Sweet, Victoria. God’s Hotel. Riverhead New York 2012. NF;5/13
Another lovely book about medicine by a doctor. It veers occasionally into American medical olympianism and its associated overwrought spirituality, but it remains sincere and original. Original in its impressive ideas and also in the writing. If Dr. Sweet is a creative writing graduate she has done a great job of hiding it.
The Hotel is an old chronic-care hospital, the only surviving almshouse in the US, located on a hill in San Francisco. It serves the indigent as a sort of chronic-care step-down from acute “County”, and at the beginning of the story combines subacute and residential care, a decidedly messy mix of strokes, addicts, HIV, and obscure complexity. I was frequently surprised at the availability of consultants and technology and I haven’t seen that kind of thing anywhere in Canada.
The story is “Dr. S”‘s professional and spiritual growth, alongside the decline of the physical institution (PLOT ALERT) and its ultimate replacement with a new age gorgeous facility embodying all the euphemisms of wellness, health care, privacy, deinstitutionalization, and the disappearance of professional boundaries (END PLOT ALERT). The third story woven into the other two is of a profession changing, mostly for the worse.
Dr. S becomes fascinated with medieval medicine, which appears to her to recognize holistic and spiritual values the modern profession has long given up. She describes an autopsy where all the organs are weighed and catalogued, at the end of which she can’t account for the important missing piece: life. Anima. Helpfully guiding us with dozens of etymologic explanations, she describes working part-time on her PhD in history of medicine exploring the methods of a 14th century medical nun called Hildegard. It’s a process of returning the heart and soul to modern technical medicine. All fine. But why is this so-often-repeated line of thinking more impressive than usual? It’s a serious doctor, a good doctor, questioning her profession and looking for an alternative. If she were a flaky hair-transplant or chelation therapy advocate nobody would take her seriously. But she practices no-nonsense biological middle-of-the-road internal medicine. So if we are informed we properly tend to pay attention.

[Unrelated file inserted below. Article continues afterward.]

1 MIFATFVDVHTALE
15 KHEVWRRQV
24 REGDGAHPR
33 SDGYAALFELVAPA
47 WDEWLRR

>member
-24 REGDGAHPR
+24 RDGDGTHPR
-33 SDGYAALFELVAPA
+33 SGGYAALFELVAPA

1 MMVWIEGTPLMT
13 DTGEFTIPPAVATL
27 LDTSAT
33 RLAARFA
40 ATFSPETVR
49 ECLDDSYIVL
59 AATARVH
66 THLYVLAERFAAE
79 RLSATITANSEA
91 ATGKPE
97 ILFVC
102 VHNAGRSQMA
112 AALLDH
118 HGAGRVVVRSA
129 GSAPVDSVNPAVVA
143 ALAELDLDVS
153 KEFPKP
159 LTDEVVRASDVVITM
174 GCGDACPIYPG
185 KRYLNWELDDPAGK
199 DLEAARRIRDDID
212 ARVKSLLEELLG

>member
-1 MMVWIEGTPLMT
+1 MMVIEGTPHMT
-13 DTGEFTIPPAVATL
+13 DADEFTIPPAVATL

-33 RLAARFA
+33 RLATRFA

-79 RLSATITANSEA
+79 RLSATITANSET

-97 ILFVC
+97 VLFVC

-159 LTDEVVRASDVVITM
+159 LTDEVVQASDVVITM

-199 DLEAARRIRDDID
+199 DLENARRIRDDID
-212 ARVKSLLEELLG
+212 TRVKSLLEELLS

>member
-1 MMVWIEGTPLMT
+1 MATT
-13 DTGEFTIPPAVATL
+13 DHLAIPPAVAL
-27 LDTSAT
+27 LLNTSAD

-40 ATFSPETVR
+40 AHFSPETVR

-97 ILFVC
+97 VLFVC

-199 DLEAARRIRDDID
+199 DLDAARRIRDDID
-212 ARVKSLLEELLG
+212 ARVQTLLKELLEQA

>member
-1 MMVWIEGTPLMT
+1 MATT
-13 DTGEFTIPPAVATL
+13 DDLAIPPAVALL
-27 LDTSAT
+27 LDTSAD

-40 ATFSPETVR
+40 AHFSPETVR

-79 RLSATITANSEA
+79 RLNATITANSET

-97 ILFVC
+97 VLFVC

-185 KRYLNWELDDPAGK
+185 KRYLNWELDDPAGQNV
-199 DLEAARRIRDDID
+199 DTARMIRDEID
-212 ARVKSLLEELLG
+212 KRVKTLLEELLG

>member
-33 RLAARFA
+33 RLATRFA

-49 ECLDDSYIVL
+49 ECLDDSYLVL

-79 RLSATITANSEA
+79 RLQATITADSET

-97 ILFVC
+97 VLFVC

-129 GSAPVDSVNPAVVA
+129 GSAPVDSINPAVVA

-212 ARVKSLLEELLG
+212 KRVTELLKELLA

She describes the ascendancy of the medical (distinct from nursing) approach during the 18th century, the time of the French, American, and industrial revolutions, with its change from an agricultural metaphor to an industrial one. Patients, and a little bit wide-eyed willingness to do the pilgrimage to Santiago de Compostela, inform several honest and valuable spiritual lessons which we presume she applies in her personal life although they are presented as professional growth. It’s the nature of the individual that’s important, she tells us on page 111 (which sounds familiar and welcome to someone struggling to loosen the iron grip of population-based evidence). Roles repeat: who- and whatever we are have been here before and will be here again. The continent between Europe and Asia didn’t exist for medievals, although they knew the world was round. Such continents are still out there to be discovered.
A bit of an American back-to-nature disingenuous innocence doesn’t diminish for me many true and badly needed insights. The intersecting metaphors of the hospital, spiritual growth, and changing and worsening ideology of healthcare don’t quite cohere, but like Dr. Sweet’s transparent diamond-in-the-rough style it’s clear they just are what they are. And they are lovely. How much diamond and how much rough is there? Doesn’t matter. It has to be either completely uncontrived or very effectively contrived.
I’d be interested to know how fearlessly she has named names. There is some merciless trashing of medical administrators and consultants.
Very nice, although I end up emotionally holding back just slightly. Hard to know whose instincts to blame for that… 8.0